“Work at keeping these areas clean for six to twelve months and they are likely to stay clean, and the community can have pride in their neighbourhood, “ says Horgan. “That does cost money initially, but the payback will be significant.”

The survey also found that while littering had decreased, dumping is on the rise; IBAL are concerned that mandatory pay-by-weight bin charges, due to be introduced next year, could encourage dumping.

Red kite chicks bred in Fingal for first time in 100 years

Fledglings in the air after efforts to reintroduce species initially beset by problems.

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The successful Fingal fledgling comes after GET, along with the National Parks and Wildlife Service and the Welsh Kite Trust, brought back red kites to Ireland between 2007 and 2011.

Three newly fledged red kite chicks are soaring over Dublin after a successful breeding programme.

Years of patient efforts to reintroduce red kites into Ireland have resulted in three chicks being fledged in two nests in Fingal this year, the Golden Eagle Trust (GET) said.

It is good news for the kites, which last bred in north Co Dublin more than 100 years ago, but bad news for rats and crows which are among the birds’ favourite fodder.

Efforts to reintroduce the species in Ireland in recent years were initially beset by problems due to the use of second generation rodenticides, leading to a campaign for the responsible use of such chemicals.

The successful Fingal fledgling comes after GET, along with the National Parks and Wildlife Service and the Welsh Kite Trust, brought back red kites to Ireland between 2007 and 2011.

Strategic locations

The Fingal Red Kite release programme was part of the final year of the project and the final batch of 53 red kites was released in 2011 at various strategic locations in Fingal.

Dr Marc Ruddock of GET said the confirmation of the three chicks in 2016 is “hugely rewarding” and means there are now six established pairs of kites.

Hans Visser, biodiversity officer at Fingal Co Council, said this was a “pretty amazing” result as red kites were last breeding in north Co Dublin more than a century ago.

The presence of the species here dates back much earlier. Numerous red kite bones were uncovered from excavations of the 11th century Wood Quay site in Dublin, and were also noted in the Phoenix Park in the 14th century.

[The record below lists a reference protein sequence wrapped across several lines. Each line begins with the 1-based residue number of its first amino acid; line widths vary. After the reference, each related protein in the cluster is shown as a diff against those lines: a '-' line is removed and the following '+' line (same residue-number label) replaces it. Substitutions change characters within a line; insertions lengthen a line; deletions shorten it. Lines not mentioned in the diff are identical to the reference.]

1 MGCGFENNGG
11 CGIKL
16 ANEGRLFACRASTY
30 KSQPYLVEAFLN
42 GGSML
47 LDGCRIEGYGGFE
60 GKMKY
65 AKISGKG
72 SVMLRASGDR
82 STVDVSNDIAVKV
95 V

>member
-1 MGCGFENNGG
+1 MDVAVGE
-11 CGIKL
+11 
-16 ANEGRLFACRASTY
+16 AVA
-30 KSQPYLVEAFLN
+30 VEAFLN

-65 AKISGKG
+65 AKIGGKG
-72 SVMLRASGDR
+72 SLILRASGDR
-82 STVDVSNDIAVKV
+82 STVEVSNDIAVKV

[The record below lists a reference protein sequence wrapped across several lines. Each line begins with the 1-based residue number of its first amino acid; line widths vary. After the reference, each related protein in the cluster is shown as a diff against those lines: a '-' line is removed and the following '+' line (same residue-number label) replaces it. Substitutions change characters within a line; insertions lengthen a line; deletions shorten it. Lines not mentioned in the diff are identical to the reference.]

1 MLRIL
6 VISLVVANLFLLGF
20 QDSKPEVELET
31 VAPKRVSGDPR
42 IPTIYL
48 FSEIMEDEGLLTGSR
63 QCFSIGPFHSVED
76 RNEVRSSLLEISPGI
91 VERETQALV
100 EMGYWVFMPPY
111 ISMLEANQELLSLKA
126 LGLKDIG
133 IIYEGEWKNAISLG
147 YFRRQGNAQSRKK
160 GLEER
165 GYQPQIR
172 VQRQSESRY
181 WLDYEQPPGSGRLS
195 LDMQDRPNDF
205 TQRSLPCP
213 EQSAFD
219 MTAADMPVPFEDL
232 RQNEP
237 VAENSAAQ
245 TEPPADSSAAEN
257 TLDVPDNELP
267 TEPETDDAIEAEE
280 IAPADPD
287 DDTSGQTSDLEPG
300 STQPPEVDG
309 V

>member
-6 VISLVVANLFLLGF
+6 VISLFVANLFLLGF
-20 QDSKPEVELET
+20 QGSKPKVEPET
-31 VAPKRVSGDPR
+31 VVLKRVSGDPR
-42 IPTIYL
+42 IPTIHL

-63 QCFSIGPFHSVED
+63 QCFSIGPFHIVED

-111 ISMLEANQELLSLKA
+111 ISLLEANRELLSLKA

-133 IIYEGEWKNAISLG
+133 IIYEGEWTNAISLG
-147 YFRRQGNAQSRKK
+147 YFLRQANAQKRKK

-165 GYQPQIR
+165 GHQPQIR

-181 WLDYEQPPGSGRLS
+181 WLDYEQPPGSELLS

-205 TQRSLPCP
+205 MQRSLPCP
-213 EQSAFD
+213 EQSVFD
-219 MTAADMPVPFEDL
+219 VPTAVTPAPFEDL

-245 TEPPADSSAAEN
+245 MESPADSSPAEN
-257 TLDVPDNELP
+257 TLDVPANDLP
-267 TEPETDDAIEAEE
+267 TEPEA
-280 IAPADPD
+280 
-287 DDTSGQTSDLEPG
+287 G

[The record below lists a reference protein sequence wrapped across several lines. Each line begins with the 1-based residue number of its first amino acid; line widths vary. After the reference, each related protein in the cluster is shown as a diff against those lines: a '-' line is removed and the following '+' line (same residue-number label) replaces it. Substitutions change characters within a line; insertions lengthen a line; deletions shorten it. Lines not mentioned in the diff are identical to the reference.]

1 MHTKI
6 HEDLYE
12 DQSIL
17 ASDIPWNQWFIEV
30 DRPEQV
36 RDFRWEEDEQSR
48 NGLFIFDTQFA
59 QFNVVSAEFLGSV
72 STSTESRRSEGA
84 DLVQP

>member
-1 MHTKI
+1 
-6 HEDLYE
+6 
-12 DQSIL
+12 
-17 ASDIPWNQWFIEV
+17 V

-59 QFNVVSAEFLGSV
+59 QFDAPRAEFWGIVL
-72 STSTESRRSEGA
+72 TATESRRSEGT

News Ireland daily BLOG by Donie

Monday 29th August 2016.

17% increase in claims involving uninsured drivers in Ireland

Warning of increased premiums as more claims recorded during first seven months

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Overall, there were 688 claims recorded in Dublin, up 78 on the 610 claims seen during the first seven months of 2015

The number of motor insurance claims involving uninsured or untraced drivers jumped by 17% between January and July, according to new figures.

The data show there were 1,644 claims involving such drivers during the first seven months of 2016, up by 235 versus the 1,409 claims lodged during the same period a year earlier.

The Motor Insurers’ Bureau of Ireland (MIBI) figures show 42% of such claims were made in Dublin with the capital also showing a big spike in general claims made compared to last year.

Overall, there were 688 claims recorded in Dublin, up 78 on the 610 claims seen during the first seven months of 2015. The next highest number of claims were in Cork (129) and Galway (92).

Between January and July, claims increased in 20 counties, with the largest percentage change being in Roscommon, which recorded an increase of 500% as the number of claims rose from 2 to 12.

A decline in four counties.

Four counties experienced a decline in the number of claims, the largest drop being in Limerick which had 80 claims, down from 95 in 2015.

The number of claims in Clare and Kildare were the same across both years.

MIBI, which was established by the Government and the insurance industry in the 1950s, pays out approximately €60 million a year on claims involving uninsured or untraced drivers. David Fitzgerald, the body’s chief executive, warned that the jump in claims involving such drivers would likely impact on premiums in the future.

“An increase of 17% represents a significant jump in the number of claims being lodged. It showcases the increased pipeline of payments facing the MIBI. While no sums are yet attached to these claims, unfortunately more claims generally means higher levels of payments coming from the MIBI and ultimately, that will impact on motor insurance premiums,” he said.

Hiqa reports critical of HSE disability services

Peer abuse, failure to investigate complaints and mismanagement among findings